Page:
Understanding how to read a Maryland flood map is a good way to find out if your home is in danger should a water-related catastrophe hit your area. Flood maps provide information that help homeowners learn:
Floods can be dangerous and create a lot of damage, but many homeowners don’t know where to find these maps or how to read them. It’s an important skill to have, though: Bad floods can sweep away everything you own, are expensive to repair, and even put your life at risk. Even minor standing water can be dangerous, as any around your home’s structural foundation could compromise the entire structure within hours.
Here’s your guide to reading flood maps and understanding whether your Maryland-area home is at risk.
Understanding Your Flood Risk
Taking a few minutes to learn more about flood zones could mean the difference between being prepared for a disaster and getting blindsided. Keep in mind that flood zones change over time and that maps get updated accordingly, meaning you should always keep an eye out for revisions.
Make sure you look at the date of any Federal Emergency Management Agency (FEMA) map you use to ensure you’re looking at an accurate version!
Important Flood-Related Definitions to Know
The National Flood Insurance Program (NFIP) defines a flood as “a general and temporary condition where two or more acres of normally dry land or two or more properties are inundated by water or mudflow.”
A geographic area that FEMA has defined according to varying levels of flood risk and type of flooding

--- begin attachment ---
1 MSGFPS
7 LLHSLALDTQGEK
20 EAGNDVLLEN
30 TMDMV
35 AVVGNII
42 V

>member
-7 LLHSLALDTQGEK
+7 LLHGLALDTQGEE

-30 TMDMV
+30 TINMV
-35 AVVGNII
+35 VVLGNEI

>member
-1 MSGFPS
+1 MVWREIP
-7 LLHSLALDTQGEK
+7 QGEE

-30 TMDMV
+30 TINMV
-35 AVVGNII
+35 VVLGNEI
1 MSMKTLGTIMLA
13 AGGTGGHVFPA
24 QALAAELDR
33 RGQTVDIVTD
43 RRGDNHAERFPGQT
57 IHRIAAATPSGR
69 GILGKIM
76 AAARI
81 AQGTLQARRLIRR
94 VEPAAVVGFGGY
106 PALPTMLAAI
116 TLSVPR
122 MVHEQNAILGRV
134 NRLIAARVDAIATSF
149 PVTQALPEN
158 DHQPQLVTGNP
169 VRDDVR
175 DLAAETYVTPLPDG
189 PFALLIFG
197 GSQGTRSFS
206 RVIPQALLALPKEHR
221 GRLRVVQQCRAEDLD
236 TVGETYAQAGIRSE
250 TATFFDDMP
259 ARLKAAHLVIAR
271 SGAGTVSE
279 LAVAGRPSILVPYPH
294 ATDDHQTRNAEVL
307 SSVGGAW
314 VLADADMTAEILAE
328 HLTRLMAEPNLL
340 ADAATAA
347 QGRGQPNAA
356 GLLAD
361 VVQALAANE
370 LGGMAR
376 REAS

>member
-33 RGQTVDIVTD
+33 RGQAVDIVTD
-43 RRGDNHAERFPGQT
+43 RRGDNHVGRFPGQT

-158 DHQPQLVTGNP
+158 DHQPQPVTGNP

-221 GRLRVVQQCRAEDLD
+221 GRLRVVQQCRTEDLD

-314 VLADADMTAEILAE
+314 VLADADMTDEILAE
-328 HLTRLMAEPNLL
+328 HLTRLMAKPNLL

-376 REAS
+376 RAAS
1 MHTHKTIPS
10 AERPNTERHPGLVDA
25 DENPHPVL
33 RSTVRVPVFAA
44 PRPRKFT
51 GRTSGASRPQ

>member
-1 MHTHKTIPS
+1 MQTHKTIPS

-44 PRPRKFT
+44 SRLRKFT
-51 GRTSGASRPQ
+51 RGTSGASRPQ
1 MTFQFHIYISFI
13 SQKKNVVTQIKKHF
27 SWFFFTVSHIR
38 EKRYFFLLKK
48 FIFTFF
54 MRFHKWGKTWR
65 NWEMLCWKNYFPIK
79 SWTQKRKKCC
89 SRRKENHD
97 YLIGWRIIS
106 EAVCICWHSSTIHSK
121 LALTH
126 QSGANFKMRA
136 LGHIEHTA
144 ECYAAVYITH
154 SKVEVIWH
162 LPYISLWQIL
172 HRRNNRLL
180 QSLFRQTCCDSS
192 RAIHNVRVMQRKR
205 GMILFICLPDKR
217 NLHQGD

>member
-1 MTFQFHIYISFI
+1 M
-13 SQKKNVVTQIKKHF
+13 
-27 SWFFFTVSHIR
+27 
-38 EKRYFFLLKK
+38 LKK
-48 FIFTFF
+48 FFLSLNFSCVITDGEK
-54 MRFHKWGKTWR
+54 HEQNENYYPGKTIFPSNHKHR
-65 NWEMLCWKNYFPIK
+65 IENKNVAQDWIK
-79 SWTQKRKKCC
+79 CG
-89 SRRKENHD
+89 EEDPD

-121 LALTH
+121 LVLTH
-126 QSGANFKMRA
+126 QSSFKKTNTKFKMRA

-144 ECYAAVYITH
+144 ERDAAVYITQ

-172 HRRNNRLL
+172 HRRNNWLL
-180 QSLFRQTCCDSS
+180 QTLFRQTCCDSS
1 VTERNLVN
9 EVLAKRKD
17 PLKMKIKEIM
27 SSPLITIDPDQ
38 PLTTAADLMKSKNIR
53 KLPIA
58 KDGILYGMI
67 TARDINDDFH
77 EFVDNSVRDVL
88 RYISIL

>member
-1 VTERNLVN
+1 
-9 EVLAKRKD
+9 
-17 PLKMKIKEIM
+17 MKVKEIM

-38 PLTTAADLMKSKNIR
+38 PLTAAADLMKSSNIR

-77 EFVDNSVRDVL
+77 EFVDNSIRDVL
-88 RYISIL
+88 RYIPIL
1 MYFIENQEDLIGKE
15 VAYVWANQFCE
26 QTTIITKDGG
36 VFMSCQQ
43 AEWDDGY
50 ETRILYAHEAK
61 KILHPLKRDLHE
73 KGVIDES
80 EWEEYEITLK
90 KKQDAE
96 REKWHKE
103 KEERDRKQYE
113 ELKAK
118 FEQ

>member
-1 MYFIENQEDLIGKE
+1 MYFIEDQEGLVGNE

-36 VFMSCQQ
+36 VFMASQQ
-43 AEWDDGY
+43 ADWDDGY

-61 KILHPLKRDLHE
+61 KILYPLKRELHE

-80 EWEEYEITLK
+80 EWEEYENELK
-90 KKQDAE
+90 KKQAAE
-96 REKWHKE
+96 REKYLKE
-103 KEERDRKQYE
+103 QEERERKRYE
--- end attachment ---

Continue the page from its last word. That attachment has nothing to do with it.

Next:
Any land area susceptible to being inundated by floodwaters from any source
Flood maps show which areas are at risk of floods, the boundaries of those areas, floodways, mudflow, erosion areas, and Base Flood Elevations (BFEs).
Why Flood Zone Maps are Created
FEMA flood insurance rate maps are used by a number of government officials and professional workers, including:
Whenever someone is buying, selling, or analyzing land, it’s important to know whether that section of land is in a floodplain zone. It’s a good idea for homeowners to use the maps, too, so they understand the flood risk at their own residences.
How to Read a Flood Map
Is your house in a flood zone? To determine this, you’ll first have to be able to accurately read a flood zone map. Follow these steps to find out if your Maryland home or county is in a special flood hazard area.
You can either select your county from the dropdown box on the left, or enter your address at the top.
Once you have found your location, click “Determine Flood Status” on the left and double-click on your house.
The pop-up that appears will have arrows at the bottom. Click on the arrows to see all the results, which should include an option to generate a report if you would like one.
NOTE: Any Home in a 100-Year Floodplain is at Risk
A 100-year floodplain is an area that has a 1 percent chance of flooding in any given year. Even this 1 percent chance is enough to consider your home at risk. Flooding is not only the overflow of oceans, lakes, and rivers, but can also happen when sewers back up and when frequent rains oversaturate the ground around your home. Even people who don’t live in flood risk areas still run a risk of flood damage.
What to Do if Your Home is in a Flood Zone
If you have learned that your home is a flood risk, do your best to avoid panicking. This simply means it’s time to review what steps you should take as precautions.
Prepare Your Home for Disaster Before it Strikes
You can prepare for flood damage whether your area is a flood risk or not. If you don’t know what would happen to your home in a flooding situation, or what to do if you’ve experienced water damage, we encourage you to learn more about your flood zone and the preventative measures you can take to seal your home and belongings against water.
If you have any questions, contact the experts at Dry House Restoration! Our team of professionals are happy to help you understand whether your house is in a floodplain, what you’re reading on available flood insurance rate maps, identify if your house is a flood risk, and planning solutions to your concerns.